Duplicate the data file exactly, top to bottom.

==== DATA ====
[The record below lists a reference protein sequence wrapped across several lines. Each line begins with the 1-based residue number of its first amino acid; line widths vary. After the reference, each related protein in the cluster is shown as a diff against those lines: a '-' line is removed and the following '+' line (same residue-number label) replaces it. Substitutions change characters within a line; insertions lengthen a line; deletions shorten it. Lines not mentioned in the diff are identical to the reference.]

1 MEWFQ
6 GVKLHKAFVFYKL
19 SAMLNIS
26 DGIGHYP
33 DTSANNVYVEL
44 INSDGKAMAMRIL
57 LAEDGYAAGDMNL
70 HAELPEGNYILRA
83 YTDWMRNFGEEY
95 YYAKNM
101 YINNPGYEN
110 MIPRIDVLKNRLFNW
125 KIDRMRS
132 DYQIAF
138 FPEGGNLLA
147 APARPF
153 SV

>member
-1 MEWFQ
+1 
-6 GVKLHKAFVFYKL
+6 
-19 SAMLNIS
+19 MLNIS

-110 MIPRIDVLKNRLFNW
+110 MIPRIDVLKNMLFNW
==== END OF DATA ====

[The record below lists a reference protein sequence wrapped across several lines. Each line begins with the 1-based residue number of its first amino acid; line widths vary. After the reference, each related protein in the cluster is shown as a diff against those lines: a '-' line is removed and the following '+' line (same residue-number label) replaces it. Substitutions change characters within a line; insertions lengthen a line; deletions shorten it. Lines not mentioned in the diff are identical to the reference.]

1 MEWFQ
6 GVKLHKAFVFYKL
19 SAMLNIS
26 DGIGHYP
33 DTSANNVYVEL
44 INSDGKAMAMRIL
57 LAEDGYAAGDMNL
70 HAELPEGNYILRA
83 YTDWMRNFGEEY
95 YYAKNM
101 YINNPGYEN
110 MIPRIDVLKNRLFNW
125 KIDRMRS
132 DYQIAF
138 FPEGGNLLA
147 APARPF
153 SV

>member
-1 MEWFQ
+1 
-6 GVKLHKAFVFYKL
+6 
-19 SAMLNIS
+19 MLNIS

-110 MIPRIDVLKNRLFNW
+110 MIPRIDVLKNMLFNW